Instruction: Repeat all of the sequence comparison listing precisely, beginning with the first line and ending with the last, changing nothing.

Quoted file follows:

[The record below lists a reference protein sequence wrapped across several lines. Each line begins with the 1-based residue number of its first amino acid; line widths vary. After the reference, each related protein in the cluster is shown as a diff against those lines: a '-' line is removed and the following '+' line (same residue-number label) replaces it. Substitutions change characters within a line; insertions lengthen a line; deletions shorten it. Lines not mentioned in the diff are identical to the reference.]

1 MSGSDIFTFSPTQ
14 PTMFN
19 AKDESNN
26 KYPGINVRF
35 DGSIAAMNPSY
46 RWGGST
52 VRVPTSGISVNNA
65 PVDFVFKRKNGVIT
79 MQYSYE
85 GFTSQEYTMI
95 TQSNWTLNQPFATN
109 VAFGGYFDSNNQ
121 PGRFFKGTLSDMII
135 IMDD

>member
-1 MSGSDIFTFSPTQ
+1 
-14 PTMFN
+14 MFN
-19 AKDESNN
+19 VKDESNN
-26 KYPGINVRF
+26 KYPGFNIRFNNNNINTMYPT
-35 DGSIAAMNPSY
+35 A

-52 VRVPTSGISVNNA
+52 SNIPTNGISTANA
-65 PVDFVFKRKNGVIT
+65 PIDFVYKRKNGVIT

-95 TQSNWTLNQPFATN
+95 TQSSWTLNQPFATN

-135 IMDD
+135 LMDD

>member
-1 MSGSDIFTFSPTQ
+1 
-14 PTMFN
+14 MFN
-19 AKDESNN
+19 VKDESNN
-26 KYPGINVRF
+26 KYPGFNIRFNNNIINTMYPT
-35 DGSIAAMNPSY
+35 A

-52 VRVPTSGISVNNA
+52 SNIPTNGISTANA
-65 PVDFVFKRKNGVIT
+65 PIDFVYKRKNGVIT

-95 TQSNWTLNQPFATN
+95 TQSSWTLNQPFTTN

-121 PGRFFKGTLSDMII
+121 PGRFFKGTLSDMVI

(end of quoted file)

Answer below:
[The record below lists a reference protein sequence wrapped across several lines. Each line begins with the 1-based residue number of its first amino acid; line widths vary. After the reference, each related protein in the cluster is shown as a diff against those lines: a '-' line is removed and the following '+' line (same residue-number label) replaces it. Substitutions change characters within a line; insertions lengthen a line; deletions shorten it. Lines not mentioned in the diff are identical to the reference.]

1 MSGSDIFTFSPTQ
14 PTMFN
19 AKDESNN
26 KYPGINVRF
35 DGSIAAMNPSY
46 RWGGST
52 VRVPTSGISVNNA
65 PVDFVFKRKNGVIT
79 MQYSYE
85 GFTSQEYTMI
95 TQSNWTLNQPFATN
109 VAFGGYFDSNNQ
121 PGRFFKGTLSDMII
135 IMDD

>member
-1 MSGSDIFTFSPTQ
+1 
-14 PTMFN
+14 MFN
-19 AKDESNN
+19 VKDESNN
-26 KYPGINVRF
+26 KYPGFNIRFNNNNINTMYPT
-35 DGSIAAMNPSY
+35 A

-52 VRVPTSGISVNNA
+52 SNIPTNGISTANA
-65 PVDFVFKRKNGVIT
+65 PIDFVYKRKNGVIT

-95 TQSNWTLNQPFATN
+95 TQSSWTLNQPFATN

-135 IMDD
+135 LMDD

>member
-1 MSGSDIFTFSPTQ
+1 
-14 PTMFN
+14 MFN
-19 AKDESNN
+19 VKDESNN
-26 KYPGINVRF
+26 KYPGFNIRFNNNIINTMYPT
-35 DGSIAAMNPSY
+35 A

-52 VRVPTSGISVNNA
+52 SNIPTNGISTANA
-65 PVDFVFKRKNGVIT
+65 PIDFVYKRKNGVIT

-95 TQSNWTLNQPFATN
+95 TQSSWTLNQPFTTN

-121 PGRFFKGTLSDMII
+121 PGRFFKGTLSDMVI